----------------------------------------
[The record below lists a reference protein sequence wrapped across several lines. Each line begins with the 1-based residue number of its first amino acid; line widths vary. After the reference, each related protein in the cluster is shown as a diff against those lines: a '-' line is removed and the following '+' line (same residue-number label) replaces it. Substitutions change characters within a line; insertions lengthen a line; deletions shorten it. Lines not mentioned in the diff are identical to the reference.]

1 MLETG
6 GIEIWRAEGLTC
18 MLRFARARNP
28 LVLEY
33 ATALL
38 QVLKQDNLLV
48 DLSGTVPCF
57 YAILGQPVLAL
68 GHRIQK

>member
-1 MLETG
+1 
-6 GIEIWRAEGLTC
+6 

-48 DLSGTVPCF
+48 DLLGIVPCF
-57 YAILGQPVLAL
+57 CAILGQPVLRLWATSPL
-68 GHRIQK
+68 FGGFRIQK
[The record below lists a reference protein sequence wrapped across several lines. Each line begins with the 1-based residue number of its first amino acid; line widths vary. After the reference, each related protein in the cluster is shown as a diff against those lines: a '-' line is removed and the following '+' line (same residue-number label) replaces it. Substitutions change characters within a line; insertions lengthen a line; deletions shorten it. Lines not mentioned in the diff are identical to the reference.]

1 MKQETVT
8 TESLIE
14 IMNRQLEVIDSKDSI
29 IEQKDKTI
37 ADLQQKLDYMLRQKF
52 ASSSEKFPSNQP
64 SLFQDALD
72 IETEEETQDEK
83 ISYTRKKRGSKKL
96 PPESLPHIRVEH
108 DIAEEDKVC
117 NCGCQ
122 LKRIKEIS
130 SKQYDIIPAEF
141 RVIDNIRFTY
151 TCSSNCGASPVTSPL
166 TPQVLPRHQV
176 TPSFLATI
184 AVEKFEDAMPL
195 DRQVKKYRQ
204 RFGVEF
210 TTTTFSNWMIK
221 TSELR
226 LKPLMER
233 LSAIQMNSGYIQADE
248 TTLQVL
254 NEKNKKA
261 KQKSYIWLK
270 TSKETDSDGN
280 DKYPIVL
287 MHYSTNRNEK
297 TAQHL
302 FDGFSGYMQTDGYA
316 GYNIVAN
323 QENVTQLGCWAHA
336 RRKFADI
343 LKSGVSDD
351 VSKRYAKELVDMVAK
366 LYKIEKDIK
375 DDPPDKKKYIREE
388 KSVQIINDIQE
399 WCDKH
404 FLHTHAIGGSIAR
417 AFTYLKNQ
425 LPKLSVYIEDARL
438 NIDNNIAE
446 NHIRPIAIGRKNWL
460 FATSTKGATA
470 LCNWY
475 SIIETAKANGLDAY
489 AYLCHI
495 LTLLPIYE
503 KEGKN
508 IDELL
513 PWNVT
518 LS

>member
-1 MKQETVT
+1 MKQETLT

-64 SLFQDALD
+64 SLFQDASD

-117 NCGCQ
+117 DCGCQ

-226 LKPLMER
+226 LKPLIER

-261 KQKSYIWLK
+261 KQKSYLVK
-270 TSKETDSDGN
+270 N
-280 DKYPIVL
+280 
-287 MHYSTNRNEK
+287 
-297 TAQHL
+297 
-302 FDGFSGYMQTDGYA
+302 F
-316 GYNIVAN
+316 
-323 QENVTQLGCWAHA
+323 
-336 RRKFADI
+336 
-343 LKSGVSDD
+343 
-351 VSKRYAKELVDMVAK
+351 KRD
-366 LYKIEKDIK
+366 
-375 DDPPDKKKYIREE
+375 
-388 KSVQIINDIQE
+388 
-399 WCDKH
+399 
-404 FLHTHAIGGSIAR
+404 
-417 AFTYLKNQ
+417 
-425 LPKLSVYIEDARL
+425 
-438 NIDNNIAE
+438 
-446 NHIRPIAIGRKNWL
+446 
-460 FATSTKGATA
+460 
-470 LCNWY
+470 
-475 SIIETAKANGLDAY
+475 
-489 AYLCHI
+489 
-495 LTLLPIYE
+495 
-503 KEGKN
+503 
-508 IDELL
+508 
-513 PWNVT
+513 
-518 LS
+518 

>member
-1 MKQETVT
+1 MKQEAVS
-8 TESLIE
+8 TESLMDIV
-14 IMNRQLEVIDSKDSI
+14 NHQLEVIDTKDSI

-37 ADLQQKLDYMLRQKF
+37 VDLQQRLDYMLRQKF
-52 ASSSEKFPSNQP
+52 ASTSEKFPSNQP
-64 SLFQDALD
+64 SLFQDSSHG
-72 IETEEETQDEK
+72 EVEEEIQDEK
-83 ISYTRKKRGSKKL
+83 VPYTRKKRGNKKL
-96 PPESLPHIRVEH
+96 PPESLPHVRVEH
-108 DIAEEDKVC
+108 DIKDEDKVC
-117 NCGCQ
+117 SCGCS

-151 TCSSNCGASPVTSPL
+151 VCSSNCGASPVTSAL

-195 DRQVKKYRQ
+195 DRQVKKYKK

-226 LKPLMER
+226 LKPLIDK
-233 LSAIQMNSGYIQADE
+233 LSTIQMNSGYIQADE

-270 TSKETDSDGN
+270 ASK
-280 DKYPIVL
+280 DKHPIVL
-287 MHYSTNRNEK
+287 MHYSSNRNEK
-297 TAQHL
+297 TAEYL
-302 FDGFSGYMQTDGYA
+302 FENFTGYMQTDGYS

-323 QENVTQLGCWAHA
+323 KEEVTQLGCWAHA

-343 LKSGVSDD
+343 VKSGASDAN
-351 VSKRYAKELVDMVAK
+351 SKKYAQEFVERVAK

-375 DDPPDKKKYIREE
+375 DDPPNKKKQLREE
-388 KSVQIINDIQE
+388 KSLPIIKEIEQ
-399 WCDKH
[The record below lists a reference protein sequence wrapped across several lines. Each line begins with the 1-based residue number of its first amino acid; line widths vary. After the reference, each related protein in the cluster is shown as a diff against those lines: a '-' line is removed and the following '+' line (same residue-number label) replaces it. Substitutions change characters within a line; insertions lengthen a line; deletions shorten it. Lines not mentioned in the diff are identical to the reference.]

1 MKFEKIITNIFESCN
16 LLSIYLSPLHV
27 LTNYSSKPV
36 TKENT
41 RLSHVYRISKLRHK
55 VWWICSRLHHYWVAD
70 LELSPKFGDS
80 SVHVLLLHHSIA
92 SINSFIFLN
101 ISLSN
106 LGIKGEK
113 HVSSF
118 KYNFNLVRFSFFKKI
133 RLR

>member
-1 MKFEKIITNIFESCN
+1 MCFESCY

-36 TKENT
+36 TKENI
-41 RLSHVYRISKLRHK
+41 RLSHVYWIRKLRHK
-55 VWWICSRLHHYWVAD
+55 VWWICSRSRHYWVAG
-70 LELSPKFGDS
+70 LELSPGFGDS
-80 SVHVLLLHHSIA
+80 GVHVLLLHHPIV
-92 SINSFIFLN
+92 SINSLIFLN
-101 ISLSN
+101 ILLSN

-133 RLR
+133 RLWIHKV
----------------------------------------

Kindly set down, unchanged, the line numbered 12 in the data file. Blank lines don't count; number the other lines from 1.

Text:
-1 MLETG